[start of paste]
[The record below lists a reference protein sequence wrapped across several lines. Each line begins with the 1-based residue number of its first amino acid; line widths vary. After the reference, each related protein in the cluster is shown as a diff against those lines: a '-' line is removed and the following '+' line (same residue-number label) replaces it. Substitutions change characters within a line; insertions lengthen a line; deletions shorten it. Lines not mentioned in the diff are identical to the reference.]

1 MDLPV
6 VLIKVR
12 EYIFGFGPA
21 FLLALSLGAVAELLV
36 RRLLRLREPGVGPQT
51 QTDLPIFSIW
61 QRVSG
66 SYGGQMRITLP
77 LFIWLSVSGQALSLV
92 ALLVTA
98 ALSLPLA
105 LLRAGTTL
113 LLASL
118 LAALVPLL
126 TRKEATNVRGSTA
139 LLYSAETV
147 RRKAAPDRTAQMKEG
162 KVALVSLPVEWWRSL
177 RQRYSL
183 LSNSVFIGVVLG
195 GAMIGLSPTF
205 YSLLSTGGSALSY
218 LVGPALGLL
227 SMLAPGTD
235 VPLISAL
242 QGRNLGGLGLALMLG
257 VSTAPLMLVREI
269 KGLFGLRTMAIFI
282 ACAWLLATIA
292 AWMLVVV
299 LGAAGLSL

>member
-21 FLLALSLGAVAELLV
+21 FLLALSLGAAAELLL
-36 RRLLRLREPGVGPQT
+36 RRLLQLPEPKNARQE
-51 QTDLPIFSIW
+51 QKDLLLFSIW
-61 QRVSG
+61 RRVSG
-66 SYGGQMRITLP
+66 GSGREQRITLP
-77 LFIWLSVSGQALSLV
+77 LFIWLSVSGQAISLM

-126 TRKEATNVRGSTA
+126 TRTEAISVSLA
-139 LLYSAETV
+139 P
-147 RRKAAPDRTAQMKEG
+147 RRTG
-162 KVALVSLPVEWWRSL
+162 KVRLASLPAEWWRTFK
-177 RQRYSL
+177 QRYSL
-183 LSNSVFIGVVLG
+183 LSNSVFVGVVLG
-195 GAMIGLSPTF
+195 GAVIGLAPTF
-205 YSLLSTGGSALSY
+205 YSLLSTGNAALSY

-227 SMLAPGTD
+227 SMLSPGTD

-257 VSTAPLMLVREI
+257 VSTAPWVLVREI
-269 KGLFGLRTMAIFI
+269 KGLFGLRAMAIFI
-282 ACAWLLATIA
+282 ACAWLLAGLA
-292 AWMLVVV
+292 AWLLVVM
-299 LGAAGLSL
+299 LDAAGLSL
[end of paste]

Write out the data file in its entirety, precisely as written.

[The record below lists a reference protein sequence wrapped across several lines. Each line begins with the 1-based residue number of its first amino acid; line widths vary. After the reference, each related protein in the cluster is shown as a diff against those lines: a '-' line is removed and the following '+' line (same residue-number label) replaces it. Substitutions change characters within a line; insertions lengthen a line; deletions shorten it. Lines not mentioned in the diff are identical to the reference.]

1 MDLPV
6 VLIKVR
12 EYIFGFGPA
21 FLLALSLGAVAELLV
36 RRLLRLREPGVGPQT
51 QTDLPIFSIW
61 QRVSG
66 SYGGQMRITLP
77 LFIWLSVSGQALSLV
92 ALLVTA
98 ALSLPLA
105 LLRAGTTL
113 LLASL
118 LAALVPLL
126 TRKEATNVRGSTA
139 LLYSAETV
147 RRKAAPDRTAQMKEG
162 KVALVSLPVEWWRSL
177 RQRYSL
183 LSNSVFIGVVLG
195 GAMIGLSPTF
205 YSLLSTGGSALSY
218 LVGPALGLL
227 SMLAPGTD
235 VPLISAL
242 QGRNLGGLGLALMLG
257 VSTAPLMLVREI
269 KGLFGLRTMAIFI
282 ACAWLLATIA
292 AWMLVVV
299 LGAAGLSL

>member
-21 FLLALSLGAVAELLV
+21 FLLALSLGAAAELLL
-36 RRLLRLREPGVGPQT
+36 RRLLQLPEPKNARQE
-51 QTDLPIFSIW
+51 QKDLLLFSIW
-61 QRVSG
+61 RRVSG
-66 SYGGQMRITLP
+66 GSGREQRITLP
-77 LFIWLSVSGQALSLV
+77 LFIWLSVSGQAISLM

-126 TRKEATNVRGSTA
+126 TRTEAISVSLA
-139 LLYSAETV
+139 P
-147 RRKAAPDRTAQMKEG
+147 RRTG
-162 KVALVSLPVEWWRSL
+162 KVRLASLPAEWWRTFK
-177 RQRYSL
+177 QRYSL
-183 LSNSVFIGVVLG
+183 LSNSVFVGVVLG
-195 GAMIGLSPTF
+195 GAVIGLAPTF
-205 YSLLSTGGSALSY
+205 YSLLSTGNAALSY

-227 SMLAPGTD
+227 SMLSPGTD

-257 VSTAPLMLVREI
+257 VSTAPWVLVREI
-269 KGLFGLRTMAIFI
+269 KGLFGLRAMAIFI
-282 ACAWLLATIA
+282 ACAWLLAGLA
-292 AWMLVVV
+292 AWLLVVM
-299 LGAAGLSL
+299 LDAAGLSL